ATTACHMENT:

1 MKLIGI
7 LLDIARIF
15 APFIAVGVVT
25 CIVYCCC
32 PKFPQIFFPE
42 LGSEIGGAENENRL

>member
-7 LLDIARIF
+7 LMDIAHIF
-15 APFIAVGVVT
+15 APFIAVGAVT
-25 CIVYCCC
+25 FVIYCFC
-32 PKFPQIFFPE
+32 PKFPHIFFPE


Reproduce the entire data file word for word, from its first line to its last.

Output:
1 MKLIGI
7 LLDIARIF
15 APFIAVGVVT
25 CIVYCCC
32 PKFPQIFFPE
42 LGSEIGGAENENRL

>member
-7 LLDIARIF
+7 LMDIAHIF
-15 APFIAVGVVT
+15 APFIAVGAVT
-25 CIVYCCC
+25 FVIYCFC
-32 PKFPQIFFPE
+32 PKFPHIFFPE